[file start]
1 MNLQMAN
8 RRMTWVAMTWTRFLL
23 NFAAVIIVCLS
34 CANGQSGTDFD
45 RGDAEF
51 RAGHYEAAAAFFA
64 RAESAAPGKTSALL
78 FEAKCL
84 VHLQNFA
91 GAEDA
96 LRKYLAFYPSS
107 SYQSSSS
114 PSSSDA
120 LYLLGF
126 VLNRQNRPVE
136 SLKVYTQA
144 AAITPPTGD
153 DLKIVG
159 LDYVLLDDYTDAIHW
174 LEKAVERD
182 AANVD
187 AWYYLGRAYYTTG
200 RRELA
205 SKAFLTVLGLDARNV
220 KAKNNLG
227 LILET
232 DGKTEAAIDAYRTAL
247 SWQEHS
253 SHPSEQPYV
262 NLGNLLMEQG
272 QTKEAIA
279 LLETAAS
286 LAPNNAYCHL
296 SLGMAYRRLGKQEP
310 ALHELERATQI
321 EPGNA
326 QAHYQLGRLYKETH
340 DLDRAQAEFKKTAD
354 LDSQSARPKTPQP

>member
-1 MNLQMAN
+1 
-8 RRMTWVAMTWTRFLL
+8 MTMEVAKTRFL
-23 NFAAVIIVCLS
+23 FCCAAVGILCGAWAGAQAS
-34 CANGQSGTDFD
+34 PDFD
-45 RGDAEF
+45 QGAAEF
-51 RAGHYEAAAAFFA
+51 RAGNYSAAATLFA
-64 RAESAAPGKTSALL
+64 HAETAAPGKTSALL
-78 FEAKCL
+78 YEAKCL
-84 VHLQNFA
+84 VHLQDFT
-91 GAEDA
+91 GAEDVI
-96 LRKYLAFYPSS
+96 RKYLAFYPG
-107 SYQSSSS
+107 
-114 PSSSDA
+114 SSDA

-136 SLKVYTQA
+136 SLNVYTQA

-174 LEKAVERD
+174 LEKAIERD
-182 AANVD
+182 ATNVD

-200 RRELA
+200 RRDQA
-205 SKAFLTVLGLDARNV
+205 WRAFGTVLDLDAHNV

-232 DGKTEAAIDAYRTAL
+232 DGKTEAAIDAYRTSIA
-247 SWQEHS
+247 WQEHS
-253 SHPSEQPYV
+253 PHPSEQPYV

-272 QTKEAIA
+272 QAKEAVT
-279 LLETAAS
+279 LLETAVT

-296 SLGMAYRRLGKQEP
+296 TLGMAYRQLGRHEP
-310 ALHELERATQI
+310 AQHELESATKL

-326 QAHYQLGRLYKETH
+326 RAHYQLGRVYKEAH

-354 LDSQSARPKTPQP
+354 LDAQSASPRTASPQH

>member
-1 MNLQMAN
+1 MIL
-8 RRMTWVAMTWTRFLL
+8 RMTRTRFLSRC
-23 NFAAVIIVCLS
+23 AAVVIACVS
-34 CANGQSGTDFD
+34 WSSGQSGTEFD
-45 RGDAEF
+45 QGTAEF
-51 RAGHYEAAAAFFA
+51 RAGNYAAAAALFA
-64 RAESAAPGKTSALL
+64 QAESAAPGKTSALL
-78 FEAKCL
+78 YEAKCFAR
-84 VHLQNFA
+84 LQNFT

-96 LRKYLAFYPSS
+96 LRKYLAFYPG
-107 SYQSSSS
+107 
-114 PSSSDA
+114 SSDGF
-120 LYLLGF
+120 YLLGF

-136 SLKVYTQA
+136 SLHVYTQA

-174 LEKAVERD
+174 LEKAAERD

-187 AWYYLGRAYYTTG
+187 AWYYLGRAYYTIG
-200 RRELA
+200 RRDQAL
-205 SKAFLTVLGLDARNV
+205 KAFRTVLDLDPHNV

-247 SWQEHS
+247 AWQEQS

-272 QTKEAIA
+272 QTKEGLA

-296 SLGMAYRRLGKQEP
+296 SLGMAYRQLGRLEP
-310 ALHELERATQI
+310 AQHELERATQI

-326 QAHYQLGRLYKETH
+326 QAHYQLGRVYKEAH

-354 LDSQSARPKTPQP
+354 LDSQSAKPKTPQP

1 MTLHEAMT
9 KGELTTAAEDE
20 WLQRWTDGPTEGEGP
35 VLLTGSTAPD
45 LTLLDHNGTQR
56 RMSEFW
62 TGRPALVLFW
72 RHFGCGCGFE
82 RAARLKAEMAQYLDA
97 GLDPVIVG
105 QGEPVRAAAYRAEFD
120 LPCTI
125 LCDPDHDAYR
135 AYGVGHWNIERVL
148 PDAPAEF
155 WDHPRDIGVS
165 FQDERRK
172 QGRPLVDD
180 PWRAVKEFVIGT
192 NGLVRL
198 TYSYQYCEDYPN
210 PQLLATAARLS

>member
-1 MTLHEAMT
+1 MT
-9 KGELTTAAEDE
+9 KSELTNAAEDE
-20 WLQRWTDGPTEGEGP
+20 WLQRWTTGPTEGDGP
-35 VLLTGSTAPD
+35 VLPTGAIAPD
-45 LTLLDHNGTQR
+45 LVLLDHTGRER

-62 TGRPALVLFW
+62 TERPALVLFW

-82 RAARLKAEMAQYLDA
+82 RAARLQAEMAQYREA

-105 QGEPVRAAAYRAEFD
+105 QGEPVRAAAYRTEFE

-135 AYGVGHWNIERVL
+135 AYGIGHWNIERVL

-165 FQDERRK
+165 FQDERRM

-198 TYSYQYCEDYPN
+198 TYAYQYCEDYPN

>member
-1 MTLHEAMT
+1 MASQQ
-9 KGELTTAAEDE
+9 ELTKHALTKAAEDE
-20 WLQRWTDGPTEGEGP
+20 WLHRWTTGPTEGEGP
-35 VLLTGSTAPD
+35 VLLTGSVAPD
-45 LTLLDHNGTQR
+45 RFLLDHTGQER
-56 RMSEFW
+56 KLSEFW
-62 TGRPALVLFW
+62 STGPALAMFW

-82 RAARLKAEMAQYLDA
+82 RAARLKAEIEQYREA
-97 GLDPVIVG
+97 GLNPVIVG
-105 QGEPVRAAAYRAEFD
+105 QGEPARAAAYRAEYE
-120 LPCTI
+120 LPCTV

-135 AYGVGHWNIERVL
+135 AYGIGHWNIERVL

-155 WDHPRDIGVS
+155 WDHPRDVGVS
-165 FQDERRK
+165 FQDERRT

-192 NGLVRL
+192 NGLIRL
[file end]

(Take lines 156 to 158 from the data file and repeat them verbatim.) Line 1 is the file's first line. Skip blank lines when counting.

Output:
125 LCDPDHDAYR
135 AYGVGHWNIERVL
148 PDAPAEF